viernes, 26 de mayo de 2017

Virologic Monitoring of Poliovirus Type 2 after Oral Poliovirus Vaccine Type 2 Withdrawal in April 2016 — Worldwide, 2016–2017 | MMWR

Virologic Monitoring of Poliovirus Type 2 after Oral Poliovirus Vaccine Type 2 Withdrawal in April 2016 — Worldwide, 2016–2017 | MMWR


MMWR Weekly
Vol. 66, No. 20
May 26, 2017

Virologic Monitoring of Poliovirus Type 2 after Oral Poliovirus Vaccine Type 2 Withdrawal in April 2016 — Worldwide, 2016–2017

Ousmane M. Diop, PhD1; Humayun Asghar, MD2; Evgeniy Gavrilin, PhD3; Nicksy Gumede Moeletsi, PhD4; Gloria Rey Benito, MSc5; Fem Paladin, PhD1; Sirima Pattamadilok, MSc6; Yan Zhang, MD, PhD7; Ajay Goel, MSc1; Arshad Quddus, MSc1 (View author affiliations)
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What is already known about this topic?

The Global Polio Eradication Initiative (GPEI) has made substantial progress since 1988; in 2016, only 37 wild poliovirus (WPV) type 1 (WPV1) cases were detected, the lowest number ever recorded. WPV type 2 has been eradicated, and WPV type 3 has not been detected since 2012. To reduce the risk for paralysis from infection with vaccine-derived polioviruses (VDPVs), in April 2016, all 155 oral poliovirus vaccine (OPV)–using countries switched from trivalent OPV (tOPV) to bivalent OPV (bOPV), containing vaccine virus types 1 and 3.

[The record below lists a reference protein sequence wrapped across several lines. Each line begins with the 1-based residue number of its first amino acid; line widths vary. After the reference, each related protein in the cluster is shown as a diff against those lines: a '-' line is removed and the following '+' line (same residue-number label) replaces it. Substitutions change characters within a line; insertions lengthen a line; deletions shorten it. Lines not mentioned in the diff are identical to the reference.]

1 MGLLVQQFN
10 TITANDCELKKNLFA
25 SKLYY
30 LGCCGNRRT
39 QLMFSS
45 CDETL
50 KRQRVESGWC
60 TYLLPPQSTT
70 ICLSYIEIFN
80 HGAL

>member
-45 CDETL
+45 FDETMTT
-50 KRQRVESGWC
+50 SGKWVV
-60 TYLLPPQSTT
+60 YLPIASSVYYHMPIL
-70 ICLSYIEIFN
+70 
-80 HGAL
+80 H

What is added by this report?

After the withdrawal and destruction of tOPV, the GPEI devised mechanisms to monitor disappearance of type 2 polioviruses (PV2s) in human populations and the environment. Enhanced environmental surveillance and provision of clear guidance to the Global Polio Laboratory Network has allowed timely, accurate, and comprehensive detection of PV2 by examining approximately 208,000 stool specimens and sewage samples. Preceding the tOPV to bOPV switch (January–April 2016), 43 countries reported detection of PV2; during January–March 2017, the number of countries reporting PV2 had declined to seven.
What are the implications for public health practice?

To prevent paralysis caused by VDPVs, elimination of vaccine viruses from the environment will be critical. Lessons learned from surveillance for PV2 after the global synchronized withdrawal of the PV2 component from vaccines have resulted in development of standardized procedures for investigation of PV2 detection in humans and the environment, and handling PV2 in diagnostic laboratories. These lessons will guide the elimination of OPV1 and OPV3 once eradication of polio has been certified.
Ousmane M. Diop, PhD1; Humayun Asghar, MD2; Evgeniy Gavrilin, PhD3; Nicksy Gumede Moeletsi, PhD4; Gloria Rey Benito, MSc5; Fem Paladin, PhD1; Sirima Pattamadilok, MSc6; Yan Zhang, MD, PhD7; Ajay Goel, MSc1; Arshad Quddus, MSc1 (View author affiliations)